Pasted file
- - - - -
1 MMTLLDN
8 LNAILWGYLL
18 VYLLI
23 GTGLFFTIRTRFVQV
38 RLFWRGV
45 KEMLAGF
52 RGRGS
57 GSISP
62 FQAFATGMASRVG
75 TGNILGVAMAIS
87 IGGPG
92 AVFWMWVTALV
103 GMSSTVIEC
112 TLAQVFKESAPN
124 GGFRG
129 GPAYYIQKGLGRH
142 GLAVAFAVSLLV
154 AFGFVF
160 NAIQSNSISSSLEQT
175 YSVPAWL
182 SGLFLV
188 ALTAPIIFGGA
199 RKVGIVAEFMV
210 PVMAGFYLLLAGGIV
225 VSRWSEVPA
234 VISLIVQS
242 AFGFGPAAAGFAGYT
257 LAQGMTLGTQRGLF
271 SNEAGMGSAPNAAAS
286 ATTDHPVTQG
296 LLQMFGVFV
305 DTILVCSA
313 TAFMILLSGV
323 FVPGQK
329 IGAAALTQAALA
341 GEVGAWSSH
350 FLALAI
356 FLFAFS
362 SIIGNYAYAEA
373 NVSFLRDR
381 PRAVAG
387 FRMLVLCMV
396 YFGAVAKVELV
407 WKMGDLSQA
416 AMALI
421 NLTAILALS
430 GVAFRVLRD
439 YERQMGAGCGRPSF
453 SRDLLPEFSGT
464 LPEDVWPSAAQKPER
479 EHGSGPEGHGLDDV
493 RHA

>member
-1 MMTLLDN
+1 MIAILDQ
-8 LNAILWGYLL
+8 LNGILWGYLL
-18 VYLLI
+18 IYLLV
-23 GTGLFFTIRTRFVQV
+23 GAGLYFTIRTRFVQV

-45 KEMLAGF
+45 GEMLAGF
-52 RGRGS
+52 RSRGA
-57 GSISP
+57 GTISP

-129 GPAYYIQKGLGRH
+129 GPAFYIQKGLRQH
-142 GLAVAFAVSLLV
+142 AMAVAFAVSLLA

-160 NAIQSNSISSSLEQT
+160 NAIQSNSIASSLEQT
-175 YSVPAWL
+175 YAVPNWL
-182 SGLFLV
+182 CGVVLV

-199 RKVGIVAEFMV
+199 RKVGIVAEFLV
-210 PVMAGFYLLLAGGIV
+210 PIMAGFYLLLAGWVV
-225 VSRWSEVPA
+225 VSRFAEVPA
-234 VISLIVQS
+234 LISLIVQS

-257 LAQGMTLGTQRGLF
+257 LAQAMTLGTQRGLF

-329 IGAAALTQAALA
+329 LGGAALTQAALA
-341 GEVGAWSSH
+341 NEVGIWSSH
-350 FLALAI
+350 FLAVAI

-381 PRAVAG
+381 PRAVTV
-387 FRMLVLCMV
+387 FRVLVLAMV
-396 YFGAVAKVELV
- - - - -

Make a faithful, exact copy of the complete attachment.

1 MMTLLDN
8 LNAILWGYLL
18 VYLLI
23 GTGLFFTIRTRFVQV
38 RLFWRGV
45 KEMLAGF
52 RGRGS
57 GSISP
62 FQAFATGMASRVG
75 TGNILGVAMAIS
87 IGGPG
92 AVFWMWVTALV
103 GMSSTVIEC
112 TLAQVFKESAPN
124 GGFRG
129 GPAYYIQKGLGRH
142 GLAVAFAVSLLV
154 AFGFVF
160 NAIQSNSISSSLEQT
175 YSVPAWL
182 SGLFLV
188 ALTAPIIFGGA
199 RKVGIVAEFMV
210 PVMAGFYLLLAGGIV
225 VSRWSEVPA
234 VISLIVQS
242 AFGFGPAAAGFAGYT
257 LAQGMTLGTQRGLF
271 SNEAGMGSAPNAAAS
286 ATTDHPVTQG
296 LLQMFGVFV
305 DTILVCSA
313 TAFMILLSGV
323 FVPGQK
329 IGAAALTQAALA
341 GEVGAWSSH
350 FLALAI
356 FLFAFS
362 SIIGNYAYAEA
373 NVSFLRDR
381 PRAVAG
387 FRMLVLCMV
396 YFGAVAKVELV
407 WKMGDLSQA
416 AMALI
421 NLTAILALS
430 GVAFRVLRD
439 YERQMGAGCGRPSF
453 SRDLLPEFSGT
464 LPEDVWPSAAQKPER
479 EHGSGPEGHGLDDV
493 RHA

>member
-1 MMTLLDN
+1 MIAILDQ
-8 LNAILWGYLL
+8 LNGILWGYLL
-18 VYLLI
+18 IYLLV
-23 GTGLFFTIRTRFVQV
+23 GAGLYFTIRTRFVQV

-45 KEMLAGF
+45 GEMLAGF
-52 RGRGS
+52 RSRGA
-57 GSISP
+57 GTISP

-129 GPAYYIQKGLGRH
+129 GPAFYIQKGLRQH
-142 GLAVAFAVSLLV
+142 AMAVAFAVSLLA

-160 NAIQSNSISSSLEQT
+160 NAIQSNSIASSLEQT
-175 YSVPAWL
+175 YAVPNWL
-182 SGLFLV
+182 CGVVLV

-199 RKVGIVAEFMV
+199 RKVGIVAEFLV
-210 PVMAGFYLLLAGGIV
+210 PIMAGFYLLLAGWVV
-225 VSRWSEVPA
+225 VSRFAEVPA
-234 VISLIVQS
+234 LISLIVQS

-257 LAQGMTLGTQRGLF
+257 LAQAMTLGTQRGLF

-329 IGAAALTQAALA
+329 LGGAALTQAALA
-341 GEVGAWSSH
+341 NEVGIWSSH
-350 FLALAI
+350 FLAVAI

-381 PRAVAG
+381 PRAVTV
-387 FRMLVLCMV
+387 FRVLVLAMV
-396 YFGAVAKVELV